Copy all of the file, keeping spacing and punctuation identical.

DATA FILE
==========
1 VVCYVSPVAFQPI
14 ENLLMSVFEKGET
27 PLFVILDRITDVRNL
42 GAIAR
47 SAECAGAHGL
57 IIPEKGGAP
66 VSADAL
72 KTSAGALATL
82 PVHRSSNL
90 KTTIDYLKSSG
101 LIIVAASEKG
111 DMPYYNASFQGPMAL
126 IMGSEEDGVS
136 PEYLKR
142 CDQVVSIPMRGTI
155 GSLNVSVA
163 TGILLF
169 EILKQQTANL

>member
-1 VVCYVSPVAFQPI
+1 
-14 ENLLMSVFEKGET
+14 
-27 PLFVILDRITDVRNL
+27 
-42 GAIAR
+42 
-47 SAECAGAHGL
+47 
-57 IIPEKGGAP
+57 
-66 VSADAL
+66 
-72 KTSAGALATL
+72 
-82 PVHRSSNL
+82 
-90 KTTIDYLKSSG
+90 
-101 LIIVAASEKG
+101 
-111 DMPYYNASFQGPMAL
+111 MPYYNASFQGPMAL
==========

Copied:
1 VVCYVSPVAFQPI
14 ENLLMSVFEKGET
27 PLFVILDRITDVRNL
42 GAIAR
47 SAECAGAHGL
57 IIPEKGGAP
66 VSADAL
72 KTSAGALATL
82 PVHRSSNL
90 KTTIDYLKSSG
101 LIIVAASEKG
111 DMPYYNASFQGPMAL
126 IMGSEEDGVS
136 PEYLKR
142 CDQVVSIPMRGTI
155 GSLNVSVA
163 TGILLF
169 EILKQQTANL

>member
-1 VVCYVSPVAFQPI
+1 
-14 ENLLMSVFEKGET
+14 
-27 PLFVILDRITDVRNL
+27 
-42 GAIAR
+42 
-47 SAECAGAHGL
+47 
-57 IIPEKGGAP
+57 
-66 VSADAL
+66 
-72 KTSAGALATL
+72 
-82 PVHRSSNL
+82 
-90 KTTIDYLKSSG
+90 
-101 LIIVAASEKG
+101 
-111 DMPYYNASFQGPMAL
+111 MPYYNASFQGPMAL